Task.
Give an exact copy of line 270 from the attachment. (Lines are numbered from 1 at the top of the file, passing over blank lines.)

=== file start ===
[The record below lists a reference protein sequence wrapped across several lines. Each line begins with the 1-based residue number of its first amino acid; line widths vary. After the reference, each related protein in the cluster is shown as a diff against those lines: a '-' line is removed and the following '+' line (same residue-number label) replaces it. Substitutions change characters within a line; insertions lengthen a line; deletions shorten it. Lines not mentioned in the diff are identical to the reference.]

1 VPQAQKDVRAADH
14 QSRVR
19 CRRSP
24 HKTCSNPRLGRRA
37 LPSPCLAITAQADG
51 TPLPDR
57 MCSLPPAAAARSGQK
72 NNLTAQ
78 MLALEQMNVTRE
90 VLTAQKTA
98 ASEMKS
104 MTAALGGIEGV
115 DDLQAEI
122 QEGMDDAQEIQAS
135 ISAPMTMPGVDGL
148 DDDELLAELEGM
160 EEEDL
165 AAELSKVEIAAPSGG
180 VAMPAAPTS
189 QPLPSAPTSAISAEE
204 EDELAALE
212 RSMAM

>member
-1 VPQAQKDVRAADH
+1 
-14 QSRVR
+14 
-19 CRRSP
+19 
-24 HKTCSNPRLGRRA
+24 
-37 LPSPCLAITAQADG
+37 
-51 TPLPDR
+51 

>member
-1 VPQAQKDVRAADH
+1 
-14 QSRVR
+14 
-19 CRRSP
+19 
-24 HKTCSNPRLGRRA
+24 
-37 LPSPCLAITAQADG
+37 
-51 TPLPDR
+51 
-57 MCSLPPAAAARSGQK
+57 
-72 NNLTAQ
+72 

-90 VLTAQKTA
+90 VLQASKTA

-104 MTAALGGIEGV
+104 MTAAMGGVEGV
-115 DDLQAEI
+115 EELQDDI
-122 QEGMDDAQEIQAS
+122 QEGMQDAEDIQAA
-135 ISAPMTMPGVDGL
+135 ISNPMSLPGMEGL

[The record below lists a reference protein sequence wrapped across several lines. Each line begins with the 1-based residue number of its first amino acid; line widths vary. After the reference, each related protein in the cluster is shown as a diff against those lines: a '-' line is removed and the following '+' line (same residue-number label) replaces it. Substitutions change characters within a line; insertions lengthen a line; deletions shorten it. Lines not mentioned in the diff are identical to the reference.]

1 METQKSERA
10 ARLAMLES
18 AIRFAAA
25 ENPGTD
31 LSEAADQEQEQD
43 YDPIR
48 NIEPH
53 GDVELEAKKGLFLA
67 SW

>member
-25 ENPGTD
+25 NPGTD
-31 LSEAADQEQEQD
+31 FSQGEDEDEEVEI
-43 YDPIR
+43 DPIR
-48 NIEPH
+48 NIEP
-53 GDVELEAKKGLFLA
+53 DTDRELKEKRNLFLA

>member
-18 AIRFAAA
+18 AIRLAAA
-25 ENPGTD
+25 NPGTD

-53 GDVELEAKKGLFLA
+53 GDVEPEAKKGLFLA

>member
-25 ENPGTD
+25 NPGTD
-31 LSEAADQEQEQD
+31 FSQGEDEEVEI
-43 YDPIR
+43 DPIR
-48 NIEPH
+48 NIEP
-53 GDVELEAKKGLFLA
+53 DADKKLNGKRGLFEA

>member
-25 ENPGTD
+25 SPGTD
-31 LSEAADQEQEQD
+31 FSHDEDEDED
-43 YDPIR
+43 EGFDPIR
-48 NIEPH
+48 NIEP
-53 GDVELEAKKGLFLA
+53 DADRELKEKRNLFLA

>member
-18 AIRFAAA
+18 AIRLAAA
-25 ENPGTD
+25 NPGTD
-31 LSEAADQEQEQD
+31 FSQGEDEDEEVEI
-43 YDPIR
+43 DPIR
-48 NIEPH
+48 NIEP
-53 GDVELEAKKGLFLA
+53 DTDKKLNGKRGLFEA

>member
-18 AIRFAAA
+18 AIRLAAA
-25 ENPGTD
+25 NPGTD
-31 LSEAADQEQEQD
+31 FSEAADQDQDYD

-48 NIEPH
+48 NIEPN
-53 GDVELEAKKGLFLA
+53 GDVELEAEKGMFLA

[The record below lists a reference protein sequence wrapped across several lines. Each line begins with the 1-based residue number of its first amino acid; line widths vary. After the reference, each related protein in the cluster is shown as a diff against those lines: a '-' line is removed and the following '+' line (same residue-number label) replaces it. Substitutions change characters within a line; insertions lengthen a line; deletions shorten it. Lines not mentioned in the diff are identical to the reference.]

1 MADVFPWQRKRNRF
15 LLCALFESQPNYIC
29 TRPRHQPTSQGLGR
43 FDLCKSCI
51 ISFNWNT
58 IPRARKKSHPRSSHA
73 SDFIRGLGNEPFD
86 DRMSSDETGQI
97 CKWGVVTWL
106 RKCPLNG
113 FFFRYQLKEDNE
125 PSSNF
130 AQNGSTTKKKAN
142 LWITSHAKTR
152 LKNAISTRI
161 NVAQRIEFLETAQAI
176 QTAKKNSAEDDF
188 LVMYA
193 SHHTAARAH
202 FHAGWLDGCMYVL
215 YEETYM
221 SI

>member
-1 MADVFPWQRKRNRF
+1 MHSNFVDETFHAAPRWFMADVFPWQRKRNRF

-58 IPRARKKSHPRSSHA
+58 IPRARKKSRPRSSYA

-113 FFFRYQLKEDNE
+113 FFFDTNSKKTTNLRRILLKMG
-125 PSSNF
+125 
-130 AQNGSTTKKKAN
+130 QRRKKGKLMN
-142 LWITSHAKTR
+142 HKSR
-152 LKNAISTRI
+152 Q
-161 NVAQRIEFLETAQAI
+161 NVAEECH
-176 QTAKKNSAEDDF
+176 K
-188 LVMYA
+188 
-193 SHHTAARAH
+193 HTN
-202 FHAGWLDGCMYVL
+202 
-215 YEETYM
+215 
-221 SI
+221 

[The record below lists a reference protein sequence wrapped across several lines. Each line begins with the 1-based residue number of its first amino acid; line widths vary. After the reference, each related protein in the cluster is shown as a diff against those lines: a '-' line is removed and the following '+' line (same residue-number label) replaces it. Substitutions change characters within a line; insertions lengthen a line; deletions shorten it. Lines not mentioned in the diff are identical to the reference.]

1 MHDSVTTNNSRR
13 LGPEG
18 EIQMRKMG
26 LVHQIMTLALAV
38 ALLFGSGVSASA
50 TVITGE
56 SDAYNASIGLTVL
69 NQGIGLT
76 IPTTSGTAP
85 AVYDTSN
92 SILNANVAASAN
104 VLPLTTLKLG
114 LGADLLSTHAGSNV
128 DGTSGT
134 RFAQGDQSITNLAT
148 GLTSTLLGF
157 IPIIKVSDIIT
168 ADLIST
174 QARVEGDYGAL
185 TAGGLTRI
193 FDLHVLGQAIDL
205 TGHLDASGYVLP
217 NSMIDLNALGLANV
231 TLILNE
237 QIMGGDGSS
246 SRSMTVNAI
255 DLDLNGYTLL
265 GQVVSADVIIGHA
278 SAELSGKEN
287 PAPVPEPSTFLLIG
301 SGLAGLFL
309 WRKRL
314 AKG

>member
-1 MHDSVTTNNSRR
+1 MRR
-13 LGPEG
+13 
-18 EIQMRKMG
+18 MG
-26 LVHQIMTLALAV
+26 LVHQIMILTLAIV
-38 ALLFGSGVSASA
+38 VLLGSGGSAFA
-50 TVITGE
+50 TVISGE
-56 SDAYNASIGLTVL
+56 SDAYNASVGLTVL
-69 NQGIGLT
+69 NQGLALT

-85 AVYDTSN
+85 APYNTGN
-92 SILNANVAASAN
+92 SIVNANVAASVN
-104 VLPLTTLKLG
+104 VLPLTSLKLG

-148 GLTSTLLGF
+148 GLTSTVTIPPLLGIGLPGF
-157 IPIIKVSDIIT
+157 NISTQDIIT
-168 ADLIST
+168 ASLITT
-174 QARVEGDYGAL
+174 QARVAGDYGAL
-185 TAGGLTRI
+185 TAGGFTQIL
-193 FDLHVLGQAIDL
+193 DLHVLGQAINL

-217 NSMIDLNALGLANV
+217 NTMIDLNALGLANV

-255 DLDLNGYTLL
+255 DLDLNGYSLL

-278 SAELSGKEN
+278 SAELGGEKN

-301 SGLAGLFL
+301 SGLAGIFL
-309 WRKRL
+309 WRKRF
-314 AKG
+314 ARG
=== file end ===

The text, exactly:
+314 ARG